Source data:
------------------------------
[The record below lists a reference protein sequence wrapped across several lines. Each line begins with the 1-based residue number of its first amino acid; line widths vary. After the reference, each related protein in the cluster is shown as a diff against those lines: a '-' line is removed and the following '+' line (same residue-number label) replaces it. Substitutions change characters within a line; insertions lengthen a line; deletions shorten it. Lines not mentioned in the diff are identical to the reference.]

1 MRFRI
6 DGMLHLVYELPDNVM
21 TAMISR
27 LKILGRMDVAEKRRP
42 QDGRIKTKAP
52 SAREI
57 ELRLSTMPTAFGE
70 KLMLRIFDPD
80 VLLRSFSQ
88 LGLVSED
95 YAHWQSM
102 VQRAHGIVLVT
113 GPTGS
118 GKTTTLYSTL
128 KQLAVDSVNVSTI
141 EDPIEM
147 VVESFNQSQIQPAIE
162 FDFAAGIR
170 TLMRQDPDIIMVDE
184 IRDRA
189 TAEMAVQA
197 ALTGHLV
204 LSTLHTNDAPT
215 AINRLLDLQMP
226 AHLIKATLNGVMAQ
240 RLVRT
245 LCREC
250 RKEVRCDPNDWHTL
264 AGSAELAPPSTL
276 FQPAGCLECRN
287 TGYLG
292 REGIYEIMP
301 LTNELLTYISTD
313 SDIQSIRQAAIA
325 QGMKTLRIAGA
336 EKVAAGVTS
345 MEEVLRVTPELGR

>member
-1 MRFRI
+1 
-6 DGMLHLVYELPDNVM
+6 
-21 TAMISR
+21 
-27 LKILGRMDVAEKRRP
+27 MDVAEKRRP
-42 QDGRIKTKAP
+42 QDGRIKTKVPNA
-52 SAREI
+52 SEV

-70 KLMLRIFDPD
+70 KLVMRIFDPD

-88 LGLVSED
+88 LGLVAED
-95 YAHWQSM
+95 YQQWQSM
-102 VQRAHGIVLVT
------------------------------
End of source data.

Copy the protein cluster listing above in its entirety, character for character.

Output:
[The record below lists a reference protein sequence wrapped across several lines. Each line begins with the 1-based residue number of its first amino acid; line widths vary. After the reference, each related protein in the cluster is shown as a diff against those lines: a '-' line is removed and the following '+' line (same residue-number label) replaces it. Substitutions change characters within a line; insertions lengthen a line; deletions shorten it. Lines not mentioned in the diff are identical to the reference.]

1 MRFRI
6 DGMLHLVYELPDNVM
21 TAMISR
27 LKILGRMDVAEKRRP
42 QDGRIKTKAP
52 SAREI
57 ELRLSTMPTAFGE
70 KLMLRIFDPD
80 VLLRSFSQ
88 LGLVSED
95 YAHWQSM
102 VQRAHGIVLVT
113 GPTGS
118 GKTTTLYSTL
128 KQLAVDSVNVSTI
141 EDPIEM
147 VVESFNQSQIQPAIE
162 FDFAAGIR
170 TLMRQDPDIIMVDE
184 IRDRA
189 TAEMAVQA
197 ALTGHLV
204 LSTLHTNDAPT
215 AINRLLDLQMP
226 AHLIKATLNGVMAQ
240 RLVRT
245 LCREC
250 RKEVRCDPNDWHTL
264 AGSAELAPPSTL
276 FQPAGCLECRN
287 TGYLG
292 REGIYEIMP
301 LTNELLTYISTD
313 SDIQSIRQAAIA
325 QGMKTLRIAGA
336 EKVAAGVTS
345 MEEVLRVTPELGR

>member
-1 MRFRI
+1 
-6 DGMLHLVYELPDNVM
+6 
-21 TAMISR
+21 
-27 LKILGRMDVAEKRRP
+27 MDVAEKRRP
-42 QDGRIKTKAP
+42 QDGRIKTKVPNA
-52 SAREI
+52 SEV

-70 KLMLRIFDPD
+70 KLVMRIFDPD

-88 LGLVSED
+88 LGLVAED
-95 YAHWQSM
+95 YQQWQSM
-102 VQRAHGIVLVT